Chinese wedding door games
In Chinese communities, especially in China, Hong Kong, Malaysia and Singapore, wedding door games are challenges set up by the bridesmaids for the groom as a ceremonial demonstration of the groom's love for the bride. These games typically take place in the morning of the wedding at the bride's family home, before the groom is allowed to receive the bride in the bride's room. The groom typically receives the help of his groomsmen in completing the tasks.
Common games include the consumption of unpleasant foods, answering of questions pertaining to the bride and the bride and groom's relationship, and performance of song and dance. Negotiations are commonly made regarding the bridesmaids' demands, accompanied almost always by bargaining concerning the red envelope offerings to the bridesmaids. These games originated in ancient Chinese folk customs, and have been elaborated on in modern times.
These games are distinct from the practice of nàohūn (闹婚; 'creating turbulence') in China, sometimes confusingly also known as wedding games, in which the couple, particularly the bride, is teased by their guests during or after the wedding.
Door games are known in Chinese in mainland China as "games with which to receive the groom" jiēqīn yóuxì (接亲游戏) or "games with which to block the door" dǔmén yóuxì (堵门游戏). In Hong Kong, the process is known in Cantonese as "playing with the groom" (玩新郎; wan4 san1 long4).
In Malaysia, these games are called heng dai games, after the Cantonese word referring to the groomsmen (兄弟; hing1 dai6; 'brothers'), while in Singapore, the process is known as the wedding gatecrash.
Before the games start, the groom and groomsmen must first pay a fee in order for the bridesmaids to open the door. It is common for the groom and groomsmen to prepare red envelopes filled with cash that they use to negotiate with the bridesmaids who guard the door. These amounts are usually in multiples of auspicious numbers, such as the number 8 that signifies wealth, or 9, that signifies a long-lasting union. Groomsmen often will carry ample amounts of red envelopes and try to negotiate with the bridesmaids as to the amount of red envelopes that is required before they agree to open to the door.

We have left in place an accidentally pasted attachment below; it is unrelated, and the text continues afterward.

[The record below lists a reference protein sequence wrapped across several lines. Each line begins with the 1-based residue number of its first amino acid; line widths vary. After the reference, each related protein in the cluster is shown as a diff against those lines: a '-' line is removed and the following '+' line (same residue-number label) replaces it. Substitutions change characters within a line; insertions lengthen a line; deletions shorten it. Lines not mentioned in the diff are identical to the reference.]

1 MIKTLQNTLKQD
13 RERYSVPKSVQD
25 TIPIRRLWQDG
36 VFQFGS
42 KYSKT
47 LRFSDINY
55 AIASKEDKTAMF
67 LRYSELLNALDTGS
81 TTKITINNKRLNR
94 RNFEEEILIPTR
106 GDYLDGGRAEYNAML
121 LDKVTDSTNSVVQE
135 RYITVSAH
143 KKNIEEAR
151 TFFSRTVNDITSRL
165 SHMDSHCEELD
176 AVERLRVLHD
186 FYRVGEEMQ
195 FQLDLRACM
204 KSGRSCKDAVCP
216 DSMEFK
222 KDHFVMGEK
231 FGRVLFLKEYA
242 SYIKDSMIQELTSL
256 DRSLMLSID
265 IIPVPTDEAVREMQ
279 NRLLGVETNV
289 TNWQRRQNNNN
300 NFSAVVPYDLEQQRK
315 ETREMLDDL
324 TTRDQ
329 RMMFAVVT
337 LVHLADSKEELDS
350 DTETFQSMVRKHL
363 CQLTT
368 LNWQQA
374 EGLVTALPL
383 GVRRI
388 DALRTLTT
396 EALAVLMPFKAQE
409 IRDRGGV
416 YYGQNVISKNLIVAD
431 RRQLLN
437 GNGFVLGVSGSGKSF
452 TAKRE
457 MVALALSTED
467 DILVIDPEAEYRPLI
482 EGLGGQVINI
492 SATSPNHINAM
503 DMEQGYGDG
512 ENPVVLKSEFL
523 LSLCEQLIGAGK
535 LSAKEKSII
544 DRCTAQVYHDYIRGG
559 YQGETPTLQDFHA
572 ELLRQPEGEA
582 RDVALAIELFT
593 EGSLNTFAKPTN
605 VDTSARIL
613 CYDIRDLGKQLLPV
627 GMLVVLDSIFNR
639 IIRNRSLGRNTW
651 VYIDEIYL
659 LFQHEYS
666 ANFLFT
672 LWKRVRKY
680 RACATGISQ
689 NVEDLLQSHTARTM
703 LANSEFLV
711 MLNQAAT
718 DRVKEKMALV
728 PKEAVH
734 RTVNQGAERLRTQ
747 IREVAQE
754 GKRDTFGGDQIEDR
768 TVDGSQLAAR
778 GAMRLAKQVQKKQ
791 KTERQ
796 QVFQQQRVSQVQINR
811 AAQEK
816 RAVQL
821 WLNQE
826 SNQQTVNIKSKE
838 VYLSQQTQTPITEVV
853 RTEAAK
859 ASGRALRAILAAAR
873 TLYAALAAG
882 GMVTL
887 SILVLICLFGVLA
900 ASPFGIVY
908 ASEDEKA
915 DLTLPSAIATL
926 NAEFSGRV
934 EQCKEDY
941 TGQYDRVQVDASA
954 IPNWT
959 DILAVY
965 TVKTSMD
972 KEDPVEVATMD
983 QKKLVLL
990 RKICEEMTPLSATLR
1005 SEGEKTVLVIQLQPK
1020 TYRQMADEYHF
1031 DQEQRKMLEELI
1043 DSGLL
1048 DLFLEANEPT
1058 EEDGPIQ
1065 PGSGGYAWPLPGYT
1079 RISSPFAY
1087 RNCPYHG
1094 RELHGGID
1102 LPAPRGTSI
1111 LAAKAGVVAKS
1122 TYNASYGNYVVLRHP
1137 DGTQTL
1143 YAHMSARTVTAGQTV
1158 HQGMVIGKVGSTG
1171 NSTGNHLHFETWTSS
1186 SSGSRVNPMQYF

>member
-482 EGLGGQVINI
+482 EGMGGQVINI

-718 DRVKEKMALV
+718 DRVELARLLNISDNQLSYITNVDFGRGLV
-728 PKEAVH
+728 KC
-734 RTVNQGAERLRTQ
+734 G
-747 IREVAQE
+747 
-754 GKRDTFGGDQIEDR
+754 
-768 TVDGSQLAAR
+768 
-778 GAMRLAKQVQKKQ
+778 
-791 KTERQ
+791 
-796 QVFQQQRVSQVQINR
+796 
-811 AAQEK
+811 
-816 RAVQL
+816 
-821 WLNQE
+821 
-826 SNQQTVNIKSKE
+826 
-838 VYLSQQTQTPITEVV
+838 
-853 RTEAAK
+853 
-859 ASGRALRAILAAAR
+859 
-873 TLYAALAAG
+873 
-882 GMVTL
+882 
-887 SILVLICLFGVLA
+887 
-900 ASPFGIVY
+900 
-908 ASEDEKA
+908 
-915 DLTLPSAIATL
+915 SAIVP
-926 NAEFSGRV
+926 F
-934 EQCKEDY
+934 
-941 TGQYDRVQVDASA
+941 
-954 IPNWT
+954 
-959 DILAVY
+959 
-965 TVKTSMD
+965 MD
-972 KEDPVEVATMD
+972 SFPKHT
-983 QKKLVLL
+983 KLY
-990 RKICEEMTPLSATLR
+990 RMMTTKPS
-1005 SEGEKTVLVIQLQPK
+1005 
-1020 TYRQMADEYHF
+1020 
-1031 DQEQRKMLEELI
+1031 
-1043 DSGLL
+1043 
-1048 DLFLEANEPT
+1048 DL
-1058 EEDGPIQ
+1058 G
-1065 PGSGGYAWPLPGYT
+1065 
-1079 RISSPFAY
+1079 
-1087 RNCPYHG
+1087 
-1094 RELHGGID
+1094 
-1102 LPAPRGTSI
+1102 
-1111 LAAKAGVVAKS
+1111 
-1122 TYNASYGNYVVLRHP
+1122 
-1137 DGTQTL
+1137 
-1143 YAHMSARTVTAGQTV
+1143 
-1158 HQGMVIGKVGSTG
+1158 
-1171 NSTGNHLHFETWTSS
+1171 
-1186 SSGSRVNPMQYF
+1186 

Door games usually include the consumption of unpleasant or strange food or drink. In particular, grooms are made to consume foods that are sour, sweet, bitter and spicy (酸甜苦辣; suāntiánkǔlà; 'joys and sorrows') in succession, to signify his resolve to weather the joys and sorrows of marriage with his partner. Bitter foods used for this purpose include bitter tea and bitter gourd, while spicy foods include wasabi and chilli padi. In addition, declarations of love through words, songs and poems from the groom may also be requested. It is not uncommon for door games to also include physical tests, such as push-ups, and cross-dressing, especially in Malaysia and Singapore.
Wedding door games are an opportunity for grooms to demonstrate their resolve and commitment, which some brides appreciate. The practice is also seen by some as a valued tradition and a rite of passage. Wedding games may also add to the fun and excitement of the wedding.
However, the prospect of these challenges may induce anxiety in grooms before the wedding. In addition, many couples are becoming disillusioned about the meaning provided by such games, noting that the games are humiliating and labour-intensive to prepare. Some couples set boundaries on the games, such as excluding sexual elements. One wedding photographer estimated in 2016 that roughly 20% of Singaporean Chinese couples do away with such wedding door games, even while retaining the other elements of a traditional Chinese wedding.
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